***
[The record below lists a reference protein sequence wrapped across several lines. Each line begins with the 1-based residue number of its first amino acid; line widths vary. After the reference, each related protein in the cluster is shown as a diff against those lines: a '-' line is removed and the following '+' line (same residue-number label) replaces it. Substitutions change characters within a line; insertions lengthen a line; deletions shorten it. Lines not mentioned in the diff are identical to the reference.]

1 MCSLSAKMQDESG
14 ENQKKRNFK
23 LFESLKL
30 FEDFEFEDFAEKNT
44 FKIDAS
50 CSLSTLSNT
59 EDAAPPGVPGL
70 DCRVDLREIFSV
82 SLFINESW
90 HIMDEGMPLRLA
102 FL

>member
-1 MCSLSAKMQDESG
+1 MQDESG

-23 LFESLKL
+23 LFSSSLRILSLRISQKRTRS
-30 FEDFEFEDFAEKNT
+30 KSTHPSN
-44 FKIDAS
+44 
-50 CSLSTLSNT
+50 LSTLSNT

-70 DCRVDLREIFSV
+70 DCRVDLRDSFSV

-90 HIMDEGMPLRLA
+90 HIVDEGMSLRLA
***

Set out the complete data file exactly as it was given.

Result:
[The record below lists a reference protein sequence wrapped across several lines. Each line begins with the 1-based residue number of its first amino acid; line widths vary. After the reference, each related protein in the cluster is shown as a diff against those lines: a '-' line is removed and the following '+' line (same residue-number label) replaces it. Substitutions change characters within a line; insertions lengthen a line; deletions shorten it. Lines not mentioned in the diff are identical to the reference.]

1 MCSLSAKMQDESG
14 ENQKKRNFK
23 LFESLKL
30 FEDFEFEDFAEKNT
44 FKIDAS
50 CSLSTLSNT
59 EDAAPPGVPGL
70 DCRVDLREIFSV
82 SLFINESW
90 HIMDEGMPLRLA
102 FL

>member
-1 MCSLSAKMQDESG
+1 MQDESG

-23 LFESLKL
+23 LFSSSLRILSLRISQKRTRS
-30 FEDFEFEDFAEKNT
+30 KSTHPSN
-44 FKIDAS
+44 
-50 CSLSTLSNT
+50 LSTLSNT

-70 DCRVDLREIFSV
+70 DCRVDLRDSFSV

-90 HIMDEGMPLRLA
+90 HIVDEGMSLRLA